Chin Chin @ 125 Flinders Lane, Melbourne
9 July 2011
Epically popular, Chin Chin is part of the plethora of new restaurants to hit Melbourne recently. Situated at the top end of busy Flinders Lane, it has in its short existence already firmly entrenched itself in the stable of impossibly busy restaurants, standing shoulder to shoulder with the likes of Cumulus and Mamasita. In the restaurant game, that is enviable success. But then, with the combination of its proprietor - one Chris Lucas of Pearl fame - fashionable modern Asian cuisine, a typically Melbourne feel and advantageous location, its success is hardly surprising.
In line with Chin Chin’s social setting, the menu items are primarily designed for sharing, with dishes divided into the following user friendly sections: “Little something”, “Green stuff”, “Soups”, “Barbeque”, “Curries”, “A bit more” and “Sweet and refreshing things”. The menu is abundant with options and so for the indecisive and adventurous, the “Feed me” option, which allows diners to sample a blind selection of 7 dishes for $66 per person, may be prudent.
To date, we have made two visits to Chin Chin and have sampled a wide range of dishes. Below is a snapshot of the dishes that captured our attention, both positively and negatively.
The kingfish sashimi, the only cold item that we ordered across our two visits, was a positive highlight. The thick slices of very fresh kingfish were served with lime wedges, chilli, Kaffir lime leaves, Thai basil and coconut cream. The dish was notable for the quality of the kingfish and the interplay between the tartness of the lime wedges and the richness of the coconut cream. It was a simple but well executed dish.
Similarly enjoyable were Chin Chin pork “roll ups”. The “roll ups” comprised of thin, Peking duck style pancakes with shreds of red braised suckling pig and an aromatic salad of pickled bean shoots, chilli, basil and coriander. It was a playful mix of ingredients with the rich pork meat being contrasted with the acidity of the bean shoots and the fragrance of the basil and coriander.
The most enticing dish we sampled at Chin Chin consisted of spicy “eggnet” rolls. The mildly crisp egg sheath encased a juicy melange of sweet spanner crab meat, coriander, chilli jam and coconut dressing. It was a delectable mix of sweet and salty components that allowed all ingredients to be enjoyed.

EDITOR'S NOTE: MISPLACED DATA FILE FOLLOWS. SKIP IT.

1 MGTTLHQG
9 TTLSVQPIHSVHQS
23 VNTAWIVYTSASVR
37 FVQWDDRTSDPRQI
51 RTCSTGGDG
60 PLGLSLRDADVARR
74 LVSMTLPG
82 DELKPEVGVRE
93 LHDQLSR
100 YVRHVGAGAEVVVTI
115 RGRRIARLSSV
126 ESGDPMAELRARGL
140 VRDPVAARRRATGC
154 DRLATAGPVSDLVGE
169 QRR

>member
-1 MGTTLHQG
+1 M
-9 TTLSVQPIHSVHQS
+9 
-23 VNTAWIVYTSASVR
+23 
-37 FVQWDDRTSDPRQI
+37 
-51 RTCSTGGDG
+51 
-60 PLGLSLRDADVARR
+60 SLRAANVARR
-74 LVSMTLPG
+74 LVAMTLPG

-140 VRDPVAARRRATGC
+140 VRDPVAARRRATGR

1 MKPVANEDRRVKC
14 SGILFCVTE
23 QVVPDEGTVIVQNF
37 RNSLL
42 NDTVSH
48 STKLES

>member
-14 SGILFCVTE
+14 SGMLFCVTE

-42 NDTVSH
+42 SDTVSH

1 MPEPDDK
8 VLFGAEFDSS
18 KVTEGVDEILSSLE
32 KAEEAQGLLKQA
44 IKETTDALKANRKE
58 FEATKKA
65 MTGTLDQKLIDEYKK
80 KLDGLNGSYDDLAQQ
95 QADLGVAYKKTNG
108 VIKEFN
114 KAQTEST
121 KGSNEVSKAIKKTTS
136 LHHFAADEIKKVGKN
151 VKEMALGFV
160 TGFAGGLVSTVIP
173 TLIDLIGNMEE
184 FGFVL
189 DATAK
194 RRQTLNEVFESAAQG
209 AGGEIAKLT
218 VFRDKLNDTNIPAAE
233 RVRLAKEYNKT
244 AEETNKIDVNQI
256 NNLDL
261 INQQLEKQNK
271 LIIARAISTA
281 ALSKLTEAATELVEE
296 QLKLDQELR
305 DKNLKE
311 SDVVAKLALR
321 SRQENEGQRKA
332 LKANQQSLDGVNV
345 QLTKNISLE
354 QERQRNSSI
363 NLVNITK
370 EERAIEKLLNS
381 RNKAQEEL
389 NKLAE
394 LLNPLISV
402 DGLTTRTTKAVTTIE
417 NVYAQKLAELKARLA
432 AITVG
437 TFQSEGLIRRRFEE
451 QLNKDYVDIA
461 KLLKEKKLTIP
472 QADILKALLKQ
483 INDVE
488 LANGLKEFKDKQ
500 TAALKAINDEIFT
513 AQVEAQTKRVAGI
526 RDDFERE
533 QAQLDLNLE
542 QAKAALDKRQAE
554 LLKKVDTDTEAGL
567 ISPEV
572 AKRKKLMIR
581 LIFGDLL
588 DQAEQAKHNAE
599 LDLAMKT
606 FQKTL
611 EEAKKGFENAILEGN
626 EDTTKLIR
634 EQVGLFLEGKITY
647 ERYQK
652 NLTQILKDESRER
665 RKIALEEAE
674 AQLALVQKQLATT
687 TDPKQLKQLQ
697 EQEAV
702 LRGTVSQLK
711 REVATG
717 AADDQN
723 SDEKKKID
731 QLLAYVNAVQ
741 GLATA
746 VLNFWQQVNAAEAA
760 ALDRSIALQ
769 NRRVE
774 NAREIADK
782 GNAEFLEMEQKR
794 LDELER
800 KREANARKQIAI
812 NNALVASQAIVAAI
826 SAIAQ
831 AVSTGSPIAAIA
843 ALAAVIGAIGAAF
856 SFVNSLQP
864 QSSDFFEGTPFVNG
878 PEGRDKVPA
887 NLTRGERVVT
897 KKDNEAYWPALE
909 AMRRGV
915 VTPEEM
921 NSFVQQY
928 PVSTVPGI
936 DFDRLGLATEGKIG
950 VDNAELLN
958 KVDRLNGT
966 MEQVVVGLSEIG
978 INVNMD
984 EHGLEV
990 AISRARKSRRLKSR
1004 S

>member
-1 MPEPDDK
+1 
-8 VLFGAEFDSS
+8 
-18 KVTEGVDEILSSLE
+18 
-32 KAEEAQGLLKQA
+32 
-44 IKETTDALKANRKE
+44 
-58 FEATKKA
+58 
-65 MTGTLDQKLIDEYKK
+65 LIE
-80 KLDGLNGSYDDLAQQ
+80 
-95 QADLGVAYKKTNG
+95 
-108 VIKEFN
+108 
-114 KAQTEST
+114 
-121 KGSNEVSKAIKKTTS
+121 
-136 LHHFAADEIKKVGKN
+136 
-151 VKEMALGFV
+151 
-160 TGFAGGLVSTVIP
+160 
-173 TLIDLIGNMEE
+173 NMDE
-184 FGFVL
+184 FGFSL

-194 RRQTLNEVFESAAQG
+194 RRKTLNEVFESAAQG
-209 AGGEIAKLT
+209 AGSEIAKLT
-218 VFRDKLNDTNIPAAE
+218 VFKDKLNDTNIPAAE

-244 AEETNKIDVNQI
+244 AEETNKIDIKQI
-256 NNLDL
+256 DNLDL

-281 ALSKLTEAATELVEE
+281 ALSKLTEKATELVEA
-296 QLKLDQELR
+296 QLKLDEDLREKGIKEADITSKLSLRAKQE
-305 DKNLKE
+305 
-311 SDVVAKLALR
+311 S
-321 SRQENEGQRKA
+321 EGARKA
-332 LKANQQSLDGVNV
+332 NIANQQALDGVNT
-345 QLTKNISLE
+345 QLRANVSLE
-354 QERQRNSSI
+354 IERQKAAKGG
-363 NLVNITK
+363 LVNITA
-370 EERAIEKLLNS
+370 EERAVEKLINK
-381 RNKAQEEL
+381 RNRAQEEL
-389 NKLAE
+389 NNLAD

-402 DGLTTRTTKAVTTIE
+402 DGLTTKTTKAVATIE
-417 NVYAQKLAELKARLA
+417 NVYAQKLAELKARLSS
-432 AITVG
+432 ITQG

Chin Chin offers a range of contemporary South East Asian soup-based options. I would advise bypassing the blue swimmer crab and ginger wontons in barbequed duck broth, despite its tempting description, as its mild flavours are decidedly disappointing, and heading straight for the Hopkins River beef brisket with hand rolled rice noodles. The latter was particularly noteworthy for its fragrant and complex broth which was appetisingly laced with a sufficient amount of chilli, and its fresh and silky noodle rolls. In terms of favourites, this soup runs a close second to the eggnet rolls.
On the other hand, the salt and pepper crusted soft shell crab with green papaya salad and nahm jim was a minor disappointment as the crab meat lacked sweetness and the crispness of the shell left much to be desired. For a superior alternative, we recommend Cumulus’ dish of soft shell crab with chilli and lime – one of our perennial favourites.
Chin Chin’s rendition of the traditional Thai dish, son-in-law eggs with chilli jam, was also regrettably anti-climatic. The deep fried boiled eggs were overcooked and as such, lacked one of the key attributes that makes the Gingerboy version so appealing – the runny egg yolk.
For dessert, the palm sugar ice cream sundae with salted honeycomb and lime jelly was a delight. While the salt in the honeycomb was somewhat imperceptible, the honeycomb pieces nevertheless possessed the right level of sweetness and crunch, and provided a pleasant topping for the smooth palm sugar ice cream.
While it failed to make a menu appearance on our second visit, I would suggest keeping your distance from the floating gem dessert soup if it were to reappear on the menu. With mango granita, jasmine syrup, tropical fruits and toddy palm, it assembled a mismatch of ingredients which will, quite literally, leave a bad taste in your mouth.
Chin Chin does have its faults, but unlike so many establishments, it manages to live up to the social media generated hype. On the whole, the offerings at Chin Chin are tasty, fresh and impactful. I only wish that it was easier to secure a table.